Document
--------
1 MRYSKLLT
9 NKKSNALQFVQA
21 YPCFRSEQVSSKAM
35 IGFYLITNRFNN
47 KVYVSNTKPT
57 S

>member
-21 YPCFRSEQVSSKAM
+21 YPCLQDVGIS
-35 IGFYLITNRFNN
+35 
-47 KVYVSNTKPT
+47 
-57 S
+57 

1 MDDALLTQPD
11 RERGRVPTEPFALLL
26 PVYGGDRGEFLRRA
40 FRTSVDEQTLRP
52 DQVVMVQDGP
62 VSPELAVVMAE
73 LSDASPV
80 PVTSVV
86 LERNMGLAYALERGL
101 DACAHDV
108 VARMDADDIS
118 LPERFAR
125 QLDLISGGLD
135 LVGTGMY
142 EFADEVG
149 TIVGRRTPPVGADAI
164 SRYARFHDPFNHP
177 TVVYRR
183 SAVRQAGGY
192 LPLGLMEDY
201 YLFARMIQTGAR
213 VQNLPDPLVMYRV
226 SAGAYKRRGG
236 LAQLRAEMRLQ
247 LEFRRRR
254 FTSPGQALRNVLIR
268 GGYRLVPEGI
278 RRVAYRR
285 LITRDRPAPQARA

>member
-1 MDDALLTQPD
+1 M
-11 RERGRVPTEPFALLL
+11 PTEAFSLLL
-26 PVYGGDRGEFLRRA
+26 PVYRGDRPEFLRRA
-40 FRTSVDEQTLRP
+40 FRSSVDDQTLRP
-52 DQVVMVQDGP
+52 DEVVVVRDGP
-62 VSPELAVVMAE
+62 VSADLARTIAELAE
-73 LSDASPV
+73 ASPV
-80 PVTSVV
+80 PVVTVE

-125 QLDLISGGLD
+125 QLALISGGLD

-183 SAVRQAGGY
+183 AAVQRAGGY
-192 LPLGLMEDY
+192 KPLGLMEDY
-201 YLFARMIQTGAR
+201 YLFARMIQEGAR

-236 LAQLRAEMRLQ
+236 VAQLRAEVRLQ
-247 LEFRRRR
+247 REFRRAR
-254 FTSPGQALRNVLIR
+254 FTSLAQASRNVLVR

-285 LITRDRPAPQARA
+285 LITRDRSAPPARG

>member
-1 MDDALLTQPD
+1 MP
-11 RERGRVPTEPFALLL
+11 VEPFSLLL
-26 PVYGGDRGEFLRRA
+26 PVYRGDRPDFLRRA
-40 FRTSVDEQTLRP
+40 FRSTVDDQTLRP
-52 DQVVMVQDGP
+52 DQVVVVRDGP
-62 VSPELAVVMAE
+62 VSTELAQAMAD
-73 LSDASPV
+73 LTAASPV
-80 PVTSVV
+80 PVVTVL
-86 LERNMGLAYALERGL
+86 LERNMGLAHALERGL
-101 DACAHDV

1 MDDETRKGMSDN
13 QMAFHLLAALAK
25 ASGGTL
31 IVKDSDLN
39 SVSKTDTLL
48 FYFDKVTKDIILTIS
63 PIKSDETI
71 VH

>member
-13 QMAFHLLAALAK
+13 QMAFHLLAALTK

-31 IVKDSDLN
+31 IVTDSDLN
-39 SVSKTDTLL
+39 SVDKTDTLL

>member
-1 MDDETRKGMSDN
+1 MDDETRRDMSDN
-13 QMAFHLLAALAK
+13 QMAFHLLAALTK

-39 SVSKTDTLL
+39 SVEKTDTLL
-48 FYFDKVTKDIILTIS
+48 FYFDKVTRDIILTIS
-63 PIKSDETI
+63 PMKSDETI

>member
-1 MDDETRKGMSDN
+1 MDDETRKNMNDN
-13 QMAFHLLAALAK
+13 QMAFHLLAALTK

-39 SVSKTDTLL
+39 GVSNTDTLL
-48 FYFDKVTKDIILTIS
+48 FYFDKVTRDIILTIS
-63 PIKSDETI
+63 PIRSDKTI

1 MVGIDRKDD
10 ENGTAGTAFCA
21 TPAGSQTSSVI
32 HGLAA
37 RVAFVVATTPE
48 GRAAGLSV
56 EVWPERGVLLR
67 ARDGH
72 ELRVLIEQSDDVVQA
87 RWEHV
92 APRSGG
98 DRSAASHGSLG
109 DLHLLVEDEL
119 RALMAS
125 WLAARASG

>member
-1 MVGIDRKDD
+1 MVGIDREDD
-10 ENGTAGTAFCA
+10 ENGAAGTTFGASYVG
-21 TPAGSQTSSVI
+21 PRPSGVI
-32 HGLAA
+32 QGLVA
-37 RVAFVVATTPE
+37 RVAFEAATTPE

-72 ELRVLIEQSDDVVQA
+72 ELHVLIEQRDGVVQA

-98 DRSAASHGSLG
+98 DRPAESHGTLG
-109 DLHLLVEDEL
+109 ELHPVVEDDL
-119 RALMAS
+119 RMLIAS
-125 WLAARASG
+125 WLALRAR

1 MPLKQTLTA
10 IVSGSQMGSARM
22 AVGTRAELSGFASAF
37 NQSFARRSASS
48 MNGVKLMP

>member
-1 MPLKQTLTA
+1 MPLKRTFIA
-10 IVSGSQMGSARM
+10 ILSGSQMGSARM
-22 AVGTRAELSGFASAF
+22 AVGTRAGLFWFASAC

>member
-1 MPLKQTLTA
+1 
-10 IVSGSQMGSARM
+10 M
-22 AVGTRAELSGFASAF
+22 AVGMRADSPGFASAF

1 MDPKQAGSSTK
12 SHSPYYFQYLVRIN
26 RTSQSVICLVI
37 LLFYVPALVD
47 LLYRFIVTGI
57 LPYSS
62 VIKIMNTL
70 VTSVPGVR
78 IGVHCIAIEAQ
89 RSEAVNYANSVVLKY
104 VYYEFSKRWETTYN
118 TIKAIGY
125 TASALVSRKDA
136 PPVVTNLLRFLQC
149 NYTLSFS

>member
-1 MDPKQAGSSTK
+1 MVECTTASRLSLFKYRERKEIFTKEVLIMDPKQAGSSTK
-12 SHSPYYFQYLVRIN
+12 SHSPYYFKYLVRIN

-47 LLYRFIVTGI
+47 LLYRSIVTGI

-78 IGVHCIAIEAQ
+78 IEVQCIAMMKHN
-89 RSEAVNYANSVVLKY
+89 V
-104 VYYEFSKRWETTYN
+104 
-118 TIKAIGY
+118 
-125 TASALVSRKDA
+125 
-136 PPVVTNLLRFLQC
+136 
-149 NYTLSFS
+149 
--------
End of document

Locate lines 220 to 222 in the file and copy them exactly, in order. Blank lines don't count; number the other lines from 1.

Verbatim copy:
-125 TASALVSRKDA
+125 
-136 PPVVTNLLRFLQC